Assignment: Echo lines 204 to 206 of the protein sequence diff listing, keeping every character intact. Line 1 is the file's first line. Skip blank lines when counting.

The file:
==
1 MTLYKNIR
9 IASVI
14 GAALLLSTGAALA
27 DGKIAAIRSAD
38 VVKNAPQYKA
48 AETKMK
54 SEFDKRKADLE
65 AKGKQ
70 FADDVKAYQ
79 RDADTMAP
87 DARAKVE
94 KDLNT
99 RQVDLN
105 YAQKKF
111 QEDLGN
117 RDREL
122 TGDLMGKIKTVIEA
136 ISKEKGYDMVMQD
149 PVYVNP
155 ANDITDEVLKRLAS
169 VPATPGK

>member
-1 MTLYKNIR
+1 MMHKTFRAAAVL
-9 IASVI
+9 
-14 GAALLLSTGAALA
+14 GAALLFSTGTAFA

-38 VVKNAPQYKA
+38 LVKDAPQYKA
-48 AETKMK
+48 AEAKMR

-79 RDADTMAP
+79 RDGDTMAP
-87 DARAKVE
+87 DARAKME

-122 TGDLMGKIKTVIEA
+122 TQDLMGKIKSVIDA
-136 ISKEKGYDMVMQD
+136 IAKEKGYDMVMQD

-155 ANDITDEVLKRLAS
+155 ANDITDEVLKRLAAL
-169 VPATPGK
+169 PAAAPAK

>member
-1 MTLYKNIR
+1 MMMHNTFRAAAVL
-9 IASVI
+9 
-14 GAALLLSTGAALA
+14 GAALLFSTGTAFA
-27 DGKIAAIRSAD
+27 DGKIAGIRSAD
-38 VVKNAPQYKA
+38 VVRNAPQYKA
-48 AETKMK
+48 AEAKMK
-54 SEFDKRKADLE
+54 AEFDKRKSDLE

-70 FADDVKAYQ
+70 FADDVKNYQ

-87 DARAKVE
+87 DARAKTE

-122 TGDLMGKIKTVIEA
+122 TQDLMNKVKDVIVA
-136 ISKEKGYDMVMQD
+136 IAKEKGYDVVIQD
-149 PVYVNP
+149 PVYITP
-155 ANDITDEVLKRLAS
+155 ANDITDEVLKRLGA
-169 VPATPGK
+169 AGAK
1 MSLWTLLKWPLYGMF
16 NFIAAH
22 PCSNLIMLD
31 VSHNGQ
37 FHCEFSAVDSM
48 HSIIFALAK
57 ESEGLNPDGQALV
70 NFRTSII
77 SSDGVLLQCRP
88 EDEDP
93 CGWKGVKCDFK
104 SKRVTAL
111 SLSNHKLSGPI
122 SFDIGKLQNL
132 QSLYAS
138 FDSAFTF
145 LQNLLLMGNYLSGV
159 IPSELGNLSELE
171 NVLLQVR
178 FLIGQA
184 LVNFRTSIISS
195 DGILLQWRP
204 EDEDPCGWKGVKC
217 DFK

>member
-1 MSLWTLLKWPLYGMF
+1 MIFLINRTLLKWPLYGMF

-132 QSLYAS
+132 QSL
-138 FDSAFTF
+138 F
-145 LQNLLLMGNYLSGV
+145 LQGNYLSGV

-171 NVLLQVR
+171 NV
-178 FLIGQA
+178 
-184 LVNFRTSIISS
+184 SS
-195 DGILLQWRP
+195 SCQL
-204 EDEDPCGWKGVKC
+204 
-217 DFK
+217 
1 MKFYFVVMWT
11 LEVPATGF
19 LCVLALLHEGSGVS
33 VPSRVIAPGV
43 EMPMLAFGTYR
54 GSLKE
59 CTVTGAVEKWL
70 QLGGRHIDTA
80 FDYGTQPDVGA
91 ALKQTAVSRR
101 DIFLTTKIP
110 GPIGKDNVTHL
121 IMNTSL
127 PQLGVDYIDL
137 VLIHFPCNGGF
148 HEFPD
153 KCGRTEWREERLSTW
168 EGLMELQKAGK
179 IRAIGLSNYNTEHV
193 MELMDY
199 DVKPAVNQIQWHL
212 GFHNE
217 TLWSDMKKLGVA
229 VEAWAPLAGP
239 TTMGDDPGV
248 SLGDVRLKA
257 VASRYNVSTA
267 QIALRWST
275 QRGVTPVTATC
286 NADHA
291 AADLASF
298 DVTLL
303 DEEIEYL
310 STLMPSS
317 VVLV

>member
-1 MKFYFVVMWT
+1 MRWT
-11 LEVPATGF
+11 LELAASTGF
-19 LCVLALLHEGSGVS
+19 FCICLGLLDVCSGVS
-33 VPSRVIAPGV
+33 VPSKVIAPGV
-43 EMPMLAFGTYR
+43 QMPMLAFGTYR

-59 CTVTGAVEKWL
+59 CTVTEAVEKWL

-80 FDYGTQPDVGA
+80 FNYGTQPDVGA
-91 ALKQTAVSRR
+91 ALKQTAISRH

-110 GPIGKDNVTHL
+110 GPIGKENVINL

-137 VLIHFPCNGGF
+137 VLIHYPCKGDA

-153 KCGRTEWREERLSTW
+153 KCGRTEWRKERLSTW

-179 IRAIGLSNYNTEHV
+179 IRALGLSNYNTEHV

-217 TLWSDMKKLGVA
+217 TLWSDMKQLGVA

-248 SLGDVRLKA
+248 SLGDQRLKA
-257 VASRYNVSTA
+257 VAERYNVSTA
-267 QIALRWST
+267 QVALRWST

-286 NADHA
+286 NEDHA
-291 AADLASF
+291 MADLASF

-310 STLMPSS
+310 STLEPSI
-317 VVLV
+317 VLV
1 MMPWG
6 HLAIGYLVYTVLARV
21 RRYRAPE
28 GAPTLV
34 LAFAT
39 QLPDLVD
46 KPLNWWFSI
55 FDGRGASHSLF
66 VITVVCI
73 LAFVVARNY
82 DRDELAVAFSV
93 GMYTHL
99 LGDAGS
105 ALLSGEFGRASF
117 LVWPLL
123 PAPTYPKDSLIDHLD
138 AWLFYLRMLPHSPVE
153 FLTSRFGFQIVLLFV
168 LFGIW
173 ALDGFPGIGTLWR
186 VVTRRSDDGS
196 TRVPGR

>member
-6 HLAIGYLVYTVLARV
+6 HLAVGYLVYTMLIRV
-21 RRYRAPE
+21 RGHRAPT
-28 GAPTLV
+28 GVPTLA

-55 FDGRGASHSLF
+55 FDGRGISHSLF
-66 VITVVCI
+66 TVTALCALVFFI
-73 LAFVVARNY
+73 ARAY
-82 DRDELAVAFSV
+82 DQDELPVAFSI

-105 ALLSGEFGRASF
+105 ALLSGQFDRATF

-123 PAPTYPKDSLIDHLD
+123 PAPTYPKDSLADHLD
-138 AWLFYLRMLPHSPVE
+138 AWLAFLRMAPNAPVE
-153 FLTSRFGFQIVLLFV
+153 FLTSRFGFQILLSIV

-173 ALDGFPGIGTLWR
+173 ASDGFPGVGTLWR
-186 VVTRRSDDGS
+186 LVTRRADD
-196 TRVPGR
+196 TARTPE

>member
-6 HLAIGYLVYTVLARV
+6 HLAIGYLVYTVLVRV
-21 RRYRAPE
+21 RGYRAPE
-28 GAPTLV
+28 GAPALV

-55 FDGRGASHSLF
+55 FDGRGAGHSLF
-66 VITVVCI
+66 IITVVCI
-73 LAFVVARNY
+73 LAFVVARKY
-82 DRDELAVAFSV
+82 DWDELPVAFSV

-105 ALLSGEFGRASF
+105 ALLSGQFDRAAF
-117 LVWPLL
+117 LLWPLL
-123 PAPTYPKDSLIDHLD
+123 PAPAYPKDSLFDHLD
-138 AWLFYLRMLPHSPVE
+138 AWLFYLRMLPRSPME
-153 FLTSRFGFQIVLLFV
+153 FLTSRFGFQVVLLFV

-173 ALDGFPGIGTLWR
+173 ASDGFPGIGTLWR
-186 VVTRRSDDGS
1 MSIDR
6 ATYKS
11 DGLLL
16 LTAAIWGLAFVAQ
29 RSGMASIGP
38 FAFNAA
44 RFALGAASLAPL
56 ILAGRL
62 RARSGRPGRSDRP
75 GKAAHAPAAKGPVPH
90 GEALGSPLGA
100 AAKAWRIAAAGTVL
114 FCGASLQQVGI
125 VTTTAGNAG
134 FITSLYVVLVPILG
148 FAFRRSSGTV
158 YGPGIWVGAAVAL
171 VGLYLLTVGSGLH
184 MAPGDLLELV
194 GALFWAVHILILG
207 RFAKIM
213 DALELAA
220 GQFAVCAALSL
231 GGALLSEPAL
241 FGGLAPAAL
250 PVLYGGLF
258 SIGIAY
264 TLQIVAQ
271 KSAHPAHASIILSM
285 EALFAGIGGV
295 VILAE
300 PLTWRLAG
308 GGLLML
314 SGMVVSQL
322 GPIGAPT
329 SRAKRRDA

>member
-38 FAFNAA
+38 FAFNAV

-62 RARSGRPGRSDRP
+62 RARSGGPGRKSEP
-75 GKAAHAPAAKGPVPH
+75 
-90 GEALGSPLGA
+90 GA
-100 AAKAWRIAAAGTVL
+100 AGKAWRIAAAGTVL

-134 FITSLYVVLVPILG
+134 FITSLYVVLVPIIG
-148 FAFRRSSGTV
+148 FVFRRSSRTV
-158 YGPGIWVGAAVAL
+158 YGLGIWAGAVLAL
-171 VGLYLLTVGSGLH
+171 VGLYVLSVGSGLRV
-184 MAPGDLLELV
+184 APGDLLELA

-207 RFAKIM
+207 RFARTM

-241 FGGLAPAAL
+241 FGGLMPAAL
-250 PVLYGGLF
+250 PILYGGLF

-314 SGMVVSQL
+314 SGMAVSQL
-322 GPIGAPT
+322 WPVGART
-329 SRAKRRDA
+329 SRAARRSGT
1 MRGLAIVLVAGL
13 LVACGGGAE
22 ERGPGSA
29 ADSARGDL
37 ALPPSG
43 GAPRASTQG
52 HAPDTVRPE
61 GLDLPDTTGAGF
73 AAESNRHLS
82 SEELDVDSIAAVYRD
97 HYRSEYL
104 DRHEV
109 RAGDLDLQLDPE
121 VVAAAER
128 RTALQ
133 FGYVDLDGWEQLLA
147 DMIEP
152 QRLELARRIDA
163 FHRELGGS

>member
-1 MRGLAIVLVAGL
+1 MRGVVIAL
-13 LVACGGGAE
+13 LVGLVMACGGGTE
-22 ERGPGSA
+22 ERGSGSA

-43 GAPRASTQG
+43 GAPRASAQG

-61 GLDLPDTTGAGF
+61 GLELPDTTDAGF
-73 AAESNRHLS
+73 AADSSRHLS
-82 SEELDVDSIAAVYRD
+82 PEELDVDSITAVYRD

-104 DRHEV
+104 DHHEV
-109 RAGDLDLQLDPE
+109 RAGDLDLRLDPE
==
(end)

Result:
73 LAFVVARNY
82 DRDELAVAFSV
93 GMYTHL